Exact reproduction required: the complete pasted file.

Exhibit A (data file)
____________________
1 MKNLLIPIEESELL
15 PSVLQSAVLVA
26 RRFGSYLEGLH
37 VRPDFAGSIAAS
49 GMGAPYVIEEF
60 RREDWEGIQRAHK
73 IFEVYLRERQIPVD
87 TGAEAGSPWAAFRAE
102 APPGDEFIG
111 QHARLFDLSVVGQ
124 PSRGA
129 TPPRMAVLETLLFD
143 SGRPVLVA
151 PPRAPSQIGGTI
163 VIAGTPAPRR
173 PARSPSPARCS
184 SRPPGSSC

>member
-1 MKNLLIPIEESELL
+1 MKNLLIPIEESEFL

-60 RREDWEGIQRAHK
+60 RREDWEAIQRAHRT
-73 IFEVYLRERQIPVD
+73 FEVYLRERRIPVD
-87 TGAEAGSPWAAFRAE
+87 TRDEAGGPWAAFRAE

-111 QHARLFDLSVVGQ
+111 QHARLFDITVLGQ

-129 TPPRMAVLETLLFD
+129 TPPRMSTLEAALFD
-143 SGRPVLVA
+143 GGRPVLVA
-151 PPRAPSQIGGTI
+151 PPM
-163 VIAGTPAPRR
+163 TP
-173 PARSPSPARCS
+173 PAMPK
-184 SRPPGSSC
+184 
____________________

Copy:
1 MKNLLIPIEESELL
15 PSVLQSAVLVA
26 RRFGSYLEGLH
37 VRPDFAGSIAAS
49 GMGAPYVIEEF
60 RREDWEGIQRAHK
73 IFEVYLRERQIPVD
87 TGAEAGSPWAAFRAE
102 APPGDEFIG
111 QHARLFDLSVVGQ
124 PSRGA
129 TPPRMAVLETLLFD
143 SGRPVLVA
151 PPRAPSQIGGTI
163 VIAGTPAPRR
173 PARSPSPARCS
184 SRPPGSSC

>member
-1 MKNLLIPIEESELL
+1 MKNLLIPIEESEFL

-60 RREDWEGIQRAHK
+60 RREDWEAIQRAHRT
-73 IFEVYLRERQIPVD
+73 FEVYLRERRIPVD
-87 TGAEAGSPWAAFRAE
+87 TRDEAGGPWAAFRAE

-111 QHARLFDLSVVGQ
+111 QHARLFDITVLGQ

-129 TPPRMAVLETLLFD
+129 TPPRMSTLEAALFD
-143 SGRPVLVA
+143 GGRPVLVA
-151 PPRAPSQIGGTI
+151 PPM
-163 VIAGTPAPRR
+163 TP
-173 PARSPSPARCS
+173 PAMPK
-184 SRPPGSSC
+184 